These cupcakes encompass all things fall and are the perfect use for those pie pumpkins left over from Halloween. If cooking down pumpkin flesh to make the puree from scratch, be sure to be using baking pumpkins, or the flesh will have little flavor and be stringy.
Pumpkin Cupcakes with Maple Frosting and Toffee Bits
makes 12 cupcakes
For the cupcakes:
1 cup flour
1 teaspoon baking powder
1/2 teaspoon baking soda
1/2 teaspoon kosher salt
1 teaspoon ground cinnamon
1/2 teaspoon ground ginger
1/2 teaspoon ground nutmeg
2 large eggs
1 cup canned pumpkin purée, not pie filling
1/2 cup granulated sugar
1/2 cup light brown sugar, lightly packed
1/2 cup vegetable oil
1 cup toffee bits, chopped
The weekend before last, we headed north to my home 30 minutes South of Buffalo for the First Annual Meyer Harvest Patch Bash! And after a quick, but fun-filled couple of short days there, we headed back to DC with a car overloaded with produce from the farm… my favorite at the moment, the delicious and beautiful (they’re currently in a huge silver bowl on my coffee table) turnips that my darling husband dug up for me! Stay tuned tomorrow for a recipe for the hit of the weekend… Caramel Apple Bourbon Butter!!!
Swoon alert!!! I am totally in love with these handcrafted little pumpkins from Danielle of the Thompson Family Blog. I whipped up a bunch this summer and have been meaning to share the pictures and just haven’t gotten around to Photoshopping them. I’m in Buffalo letterpressing today and tomorrow, but will be back with chef of the week on Thursday. Until then, happy crafting!
Having grown up on a pumpkin farm, I get this question a ton… How do I take a pumpkin I buy at the market and turn it into a pumpkin pie? Well, believe it or not, pumpkin pie doesn’t always come from that canned pumpkin in the preserved foods aisle at the grocery store.
Here are my tips for the perfect mashed pumpkin:
- Avoid field pumpkins, which are bred for perfect jack o’ lanterns: they tend to be too large and stringy and not very flavorful.
- Ask the farmer for sugar pie pumpkins or other flavorful varieties: small and sweet, with dark orange-colored flesh, these are the suckers you want.
- A medium-sized (4-pound) sugar pumpkin should yield around 1½ cups of mashed pumpkin. This puree can be used in all your recipes calling for canned pumpkin.
I prefer baking the pumpkin over boiling or steaming to get the flesh soft enough to work with. Here’s how…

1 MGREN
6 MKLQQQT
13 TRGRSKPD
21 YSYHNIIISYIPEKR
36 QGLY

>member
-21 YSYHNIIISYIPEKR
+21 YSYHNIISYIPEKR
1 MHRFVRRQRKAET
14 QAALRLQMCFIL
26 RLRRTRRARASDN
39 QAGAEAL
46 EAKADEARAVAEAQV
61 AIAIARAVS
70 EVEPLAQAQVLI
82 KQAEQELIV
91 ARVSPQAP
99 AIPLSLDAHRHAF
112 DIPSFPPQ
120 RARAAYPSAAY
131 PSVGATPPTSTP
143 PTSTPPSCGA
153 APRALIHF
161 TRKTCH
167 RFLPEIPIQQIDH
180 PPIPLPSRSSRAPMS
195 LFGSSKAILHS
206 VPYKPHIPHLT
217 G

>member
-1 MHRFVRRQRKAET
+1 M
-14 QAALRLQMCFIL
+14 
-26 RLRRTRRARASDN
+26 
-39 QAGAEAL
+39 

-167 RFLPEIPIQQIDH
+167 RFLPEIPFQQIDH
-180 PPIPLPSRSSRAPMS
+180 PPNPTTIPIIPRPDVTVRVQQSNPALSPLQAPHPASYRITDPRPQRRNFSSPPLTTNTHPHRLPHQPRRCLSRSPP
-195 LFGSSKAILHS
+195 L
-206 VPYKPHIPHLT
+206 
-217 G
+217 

Cut the pumpkin in half and discard the stem section and stringy pulp. Save the seeds to dry and roast if you’d like. In a shallow baking dish, place the two halves face down and cover with foil. Bake in a preheated 375 degrees F oven for about 1½ hours for a medium-sized sugar pumpkin, or until tender. (Stick a fork in it – if it’s not soft, keep roasting.) Once the baked pumpkin has cooled, scoop out the flesh and puree or mash it. For silky smooth custards or soups, press the pumpkin puree through a sieve or pulse in a food processor.
If you haven’t carved the pumpkins on your front steps yet, visit SpookMaster for free patterns for carving your candidates face.
Have a safe and fun holiday!
Don’t throw away those pumpkin seeds after carving your Halloween designs… Instead, make a little snack loaded with protein and fiber.
Simply rinse the seeds under cold water and pick up out the pulp and strings. Then place seeds in a single layer on a baking sheet and drizzle with olive oil or melted butter. Sprinkle with a little sea salt then bake at 325 degrees until lightly toasted (about 15-20 minutes).
So often canned pumpkin is the ubiquitious ingredient called for in pumpkin pie, which doesn’t come as much of a surprise as hacking and roasting a pie pumpkin can be a bit of a process. Well, if you’ve never baked a pumpkin pie from scratch (and we’re talking roasting the pumpkin scratch), it’s really not that challenging for the perks you’ll get in flavoring it yourself. I’m not the hugest fan of over-spiced fall recipes… There such a thing as too much clove, nutmeg and cinnamon and by roasting your own pumpkins for pie, this is something you can control.
Start by washing the pie pumpkin (a great variety for pies is Baby Pam) and then break off the stem and hack it in half. Then scoop out the seeds. Fill a 13×9″ pan with 1/4″ water. Place pumpkins skin side up and roast at 400 degrees until very tender… This usually takes about 45 minutes to an hour.
Scoop the soft flesh from the skins and puree in a food processor with desired spices. Use in the same porportions for pie as with a canned recipe.
Taste the difference!
Gewurz with a Baby Pam at my parent’s house